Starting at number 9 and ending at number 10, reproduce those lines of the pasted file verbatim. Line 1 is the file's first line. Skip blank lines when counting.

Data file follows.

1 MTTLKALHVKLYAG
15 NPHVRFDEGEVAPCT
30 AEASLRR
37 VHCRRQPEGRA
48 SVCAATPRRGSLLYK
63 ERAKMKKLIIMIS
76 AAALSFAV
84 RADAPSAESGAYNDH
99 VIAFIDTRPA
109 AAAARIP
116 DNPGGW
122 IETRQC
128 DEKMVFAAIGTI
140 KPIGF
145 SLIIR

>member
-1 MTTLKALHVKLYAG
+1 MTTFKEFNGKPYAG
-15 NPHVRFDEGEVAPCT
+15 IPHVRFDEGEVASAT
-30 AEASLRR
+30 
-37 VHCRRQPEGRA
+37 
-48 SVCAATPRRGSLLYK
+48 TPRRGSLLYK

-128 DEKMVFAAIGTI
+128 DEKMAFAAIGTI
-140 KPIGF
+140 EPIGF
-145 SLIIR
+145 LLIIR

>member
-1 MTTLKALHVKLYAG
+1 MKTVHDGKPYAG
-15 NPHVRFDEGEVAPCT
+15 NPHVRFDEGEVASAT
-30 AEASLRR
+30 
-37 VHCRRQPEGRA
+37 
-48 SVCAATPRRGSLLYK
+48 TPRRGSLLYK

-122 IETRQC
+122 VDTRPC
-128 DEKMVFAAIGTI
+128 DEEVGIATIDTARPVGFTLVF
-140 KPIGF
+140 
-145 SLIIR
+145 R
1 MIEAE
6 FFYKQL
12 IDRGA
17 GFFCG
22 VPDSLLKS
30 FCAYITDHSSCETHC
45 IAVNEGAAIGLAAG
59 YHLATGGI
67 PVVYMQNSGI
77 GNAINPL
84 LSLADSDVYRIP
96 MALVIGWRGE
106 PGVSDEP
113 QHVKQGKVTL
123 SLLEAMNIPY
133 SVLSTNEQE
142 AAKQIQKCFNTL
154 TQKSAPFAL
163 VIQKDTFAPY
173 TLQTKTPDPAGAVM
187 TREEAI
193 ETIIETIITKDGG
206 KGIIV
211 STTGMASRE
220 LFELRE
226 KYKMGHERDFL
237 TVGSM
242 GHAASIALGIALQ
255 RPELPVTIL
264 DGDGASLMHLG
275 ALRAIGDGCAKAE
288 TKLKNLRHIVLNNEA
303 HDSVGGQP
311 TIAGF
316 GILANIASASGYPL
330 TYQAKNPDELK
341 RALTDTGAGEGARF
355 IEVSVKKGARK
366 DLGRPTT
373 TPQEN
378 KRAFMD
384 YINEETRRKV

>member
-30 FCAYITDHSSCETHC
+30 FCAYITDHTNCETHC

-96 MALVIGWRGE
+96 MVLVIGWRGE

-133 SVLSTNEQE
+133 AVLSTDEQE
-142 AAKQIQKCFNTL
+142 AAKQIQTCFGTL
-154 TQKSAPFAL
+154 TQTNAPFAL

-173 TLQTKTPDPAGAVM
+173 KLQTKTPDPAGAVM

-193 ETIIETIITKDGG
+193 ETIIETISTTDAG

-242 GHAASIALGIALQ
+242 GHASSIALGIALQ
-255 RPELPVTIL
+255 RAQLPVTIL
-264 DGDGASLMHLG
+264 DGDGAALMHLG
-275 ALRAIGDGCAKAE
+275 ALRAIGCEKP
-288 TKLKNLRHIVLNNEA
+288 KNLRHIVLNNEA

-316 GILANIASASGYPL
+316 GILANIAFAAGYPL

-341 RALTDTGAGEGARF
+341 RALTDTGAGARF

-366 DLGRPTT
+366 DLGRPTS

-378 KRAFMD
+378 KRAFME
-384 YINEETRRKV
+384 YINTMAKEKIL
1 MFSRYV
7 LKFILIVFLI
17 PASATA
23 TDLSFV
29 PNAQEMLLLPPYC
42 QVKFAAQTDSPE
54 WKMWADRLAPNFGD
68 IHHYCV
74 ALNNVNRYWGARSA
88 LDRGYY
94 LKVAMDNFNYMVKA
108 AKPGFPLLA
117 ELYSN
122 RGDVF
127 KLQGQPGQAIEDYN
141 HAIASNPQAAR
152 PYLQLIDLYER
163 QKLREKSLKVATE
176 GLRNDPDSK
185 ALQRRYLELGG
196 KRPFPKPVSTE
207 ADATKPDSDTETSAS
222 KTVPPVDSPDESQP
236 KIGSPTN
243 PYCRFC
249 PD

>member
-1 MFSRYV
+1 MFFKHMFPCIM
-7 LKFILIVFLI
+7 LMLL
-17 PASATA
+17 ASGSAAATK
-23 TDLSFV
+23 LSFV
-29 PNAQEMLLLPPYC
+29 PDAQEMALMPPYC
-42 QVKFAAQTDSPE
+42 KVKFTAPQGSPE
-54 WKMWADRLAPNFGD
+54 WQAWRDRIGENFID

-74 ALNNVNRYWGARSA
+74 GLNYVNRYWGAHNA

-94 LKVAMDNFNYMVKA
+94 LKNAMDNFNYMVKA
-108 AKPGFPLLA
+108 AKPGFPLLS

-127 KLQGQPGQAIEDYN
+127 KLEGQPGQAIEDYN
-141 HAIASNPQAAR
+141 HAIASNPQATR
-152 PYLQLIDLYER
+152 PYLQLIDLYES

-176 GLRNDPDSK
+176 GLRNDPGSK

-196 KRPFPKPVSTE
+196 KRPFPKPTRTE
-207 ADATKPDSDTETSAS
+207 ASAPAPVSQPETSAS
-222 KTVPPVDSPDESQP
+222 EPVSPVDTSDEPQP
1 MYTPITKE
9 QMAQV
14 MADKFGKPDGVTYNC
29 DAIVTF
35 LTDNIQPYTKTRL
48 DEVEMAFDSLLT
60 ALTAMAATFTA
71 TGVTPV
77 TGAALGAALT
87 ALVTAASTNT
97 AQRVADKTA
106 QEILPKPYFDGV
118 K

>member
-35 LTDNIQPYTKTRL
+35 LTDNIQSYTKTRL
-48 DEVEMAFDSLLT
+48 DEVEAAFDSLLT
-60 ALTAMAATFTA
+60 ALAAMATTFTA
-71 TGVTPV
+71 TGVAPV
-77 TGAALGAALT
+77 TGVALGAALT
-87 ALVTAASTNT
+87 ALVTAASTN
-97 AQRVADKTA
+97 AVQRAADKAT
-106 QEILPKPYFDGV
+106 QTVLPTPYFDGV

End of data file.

99 VIAFIDTRPA
109 AAAARIP